Read Leviticus 5:14-6:7 as a single passage. No stopping or notes or highlights, yet. Just read the entire passage.
Verses 14-16: Sin in Regard to the Lord’s “Holy Things”
14 Then the Lord spoke to Moses: 15 “If someone offends by sinning unintentionally in regard to any of the Lord’s holy things, he must bring his penalty for guilt to the Lord: an unblemished ram from the flock (based on your assessment of its value in silver shekels, according to the sanctuary shekel) as a guilt offering. 16 He is to make restitution for his sin regarding any holy thing, adding a fifth of its value to it, and give it to the priest. Then the priest will make atonement on his behalf with the ram of the guilt offering, and he will be forgiven.
-Leviticus 5:14-16, CSB, emphasis added is mine
Okay, so there’s a lot of new stuff going on in these two little verses, but that’s a good thing because the meaning in all of it is very clear. Let’s begin by noting that verse 14 is separated from verses 1-13 by “then the Lord spoke to Moses.” Every time you see it, mark it.
Keep in mind that in these verses, we’re now talking about the Guilt Offering, and we’re no longer talking about the Purification Offering. Still, however, we’re only talking about unintentional offense.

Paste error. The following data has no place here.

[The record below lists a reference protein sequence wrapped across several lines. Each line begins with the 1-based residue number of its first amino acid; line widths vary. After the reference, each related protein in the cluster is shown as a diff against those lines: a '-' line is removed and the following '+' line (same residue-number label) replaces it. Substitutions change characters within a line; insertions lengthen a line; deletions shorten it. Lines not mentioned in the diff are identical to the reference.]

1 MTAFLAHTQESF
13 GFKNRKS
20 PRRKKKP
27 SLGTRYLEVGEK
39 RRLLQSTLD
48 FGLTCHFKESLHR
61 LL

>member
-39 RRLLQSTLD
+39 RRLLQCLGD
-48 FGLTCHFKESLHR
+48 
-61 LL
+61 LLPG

Verse 15 describes an error made with regard to the Lord’s “holy things.” The Hebrew underneath holy things is a word (qodse) used for consecrated, sacred, or holy items. Commentaries say this refers to things attached to the place of worship–the Tabernacle or Temple. What we’re most likely looking at there is an offering to deal with accidental breakage or defilement of Tabernacle property. Did you get dirt on the tent? Did you touch something or take something from the Tabernacle that you shouldn’t have (like the bank’s pen)? Did you trip or get thrown off balance by the animal you brought to slaughter and end up knocking something over? This is the kind of thing that came to my mind. You’ve gone into the church and accidentally broken something or messed up something, and now it has to be replaced. You have to give a guilt offering and pay with something monetary to make up for its lost value.
The guilt offering must be a male sheep (ram), and the priests will have to assess the value of the animal next to the value of your offense. Anything you owe over and above the ram must be paid plus 20%. This value is to be measured according to the “sanctuary shekel.” So, let’s talk about shekels for a sec.